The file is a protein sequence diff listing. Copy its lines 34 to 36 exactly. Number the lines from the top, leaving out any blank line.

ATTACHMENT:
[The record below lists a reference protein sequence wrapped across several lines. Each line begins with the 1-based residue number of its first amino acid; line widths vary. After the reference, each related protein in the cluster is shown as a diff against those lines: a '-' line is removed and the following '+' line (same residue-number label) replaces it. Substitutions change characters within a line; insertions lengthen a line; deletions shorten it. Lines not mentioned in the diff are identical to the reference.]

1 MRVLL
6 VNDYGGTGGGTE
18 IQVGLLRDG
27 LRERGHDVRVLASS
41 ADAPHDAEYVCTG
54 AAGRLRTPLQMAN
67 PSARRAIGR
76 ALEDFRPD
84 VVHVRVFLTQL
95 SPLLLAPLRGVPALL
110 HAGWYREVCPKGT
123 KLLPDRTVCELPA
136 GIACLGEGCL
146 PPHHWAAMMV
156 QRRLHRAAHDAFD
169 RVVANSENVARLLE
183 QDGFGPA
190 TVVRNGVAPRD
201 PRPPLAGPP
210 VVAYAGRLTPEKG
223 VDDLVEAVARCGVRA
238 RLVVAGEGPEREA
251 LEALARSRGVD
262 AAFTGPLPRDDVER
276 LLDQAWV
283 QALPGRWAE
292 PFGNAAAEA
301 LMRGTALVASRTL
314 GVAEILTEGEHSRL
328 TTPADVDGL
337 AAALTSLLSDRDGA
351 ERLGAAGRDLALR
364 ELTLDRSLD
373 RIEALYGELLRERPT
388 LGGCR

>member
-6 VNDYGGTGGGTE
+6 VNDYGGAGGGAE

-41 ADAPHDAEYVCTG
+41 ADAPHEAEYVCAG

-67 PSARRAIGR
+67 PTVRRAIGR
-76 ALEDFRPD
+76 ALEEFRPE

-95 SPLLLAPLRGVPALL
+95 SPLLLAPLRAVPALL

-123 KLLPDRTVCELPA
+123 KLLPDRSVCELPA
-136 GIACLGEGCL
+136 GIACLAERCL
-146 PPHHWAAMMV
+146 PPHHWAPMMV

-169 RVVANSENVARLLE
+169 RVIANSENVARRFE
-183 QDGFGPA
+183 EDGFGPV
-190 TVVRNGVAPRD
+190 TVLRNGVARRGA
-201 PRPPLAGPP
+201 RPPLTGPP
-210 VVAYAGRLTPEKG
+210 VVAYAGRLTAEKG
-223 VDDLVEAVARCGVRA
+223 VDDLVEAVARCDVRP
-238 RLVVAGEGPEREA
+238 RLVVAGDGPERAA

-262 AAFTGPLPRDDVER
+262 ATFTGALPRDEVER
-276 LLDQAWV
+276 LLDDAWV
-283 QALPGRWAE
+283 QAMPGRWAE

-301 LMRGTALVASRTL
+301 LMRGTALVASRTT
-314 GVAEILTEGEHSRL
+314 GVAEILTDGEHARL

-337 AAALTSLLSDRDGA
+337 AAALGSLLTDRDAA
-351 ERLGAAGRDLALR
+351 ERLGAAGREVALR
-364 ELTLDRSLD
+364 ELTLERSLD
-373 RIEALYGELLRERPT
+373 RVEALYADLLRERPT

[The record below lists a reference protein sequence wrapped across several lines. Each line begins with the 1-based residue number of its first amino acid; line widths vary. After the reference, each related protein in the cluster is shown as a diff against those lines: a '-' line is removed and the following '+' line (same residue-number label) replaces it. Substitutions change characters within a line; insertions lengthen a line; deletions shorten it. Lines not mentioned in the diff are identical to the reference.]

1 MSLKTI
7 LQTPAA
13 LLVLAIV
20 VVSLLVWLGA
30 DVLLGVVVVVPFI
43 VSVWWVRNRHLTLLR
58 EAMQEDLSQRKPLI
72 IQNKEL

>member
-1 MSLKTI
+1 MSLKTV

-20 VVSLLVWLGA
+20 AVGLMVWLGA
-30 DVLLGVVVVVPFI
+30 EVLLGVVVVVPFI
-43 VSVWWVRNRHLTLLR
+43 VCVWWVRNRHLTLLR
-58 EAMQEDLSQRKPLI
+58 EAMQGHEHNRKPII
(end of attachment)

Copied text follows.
364 ELTLDRSLD
373 RIEALYGELLRERPT
388 LGGCR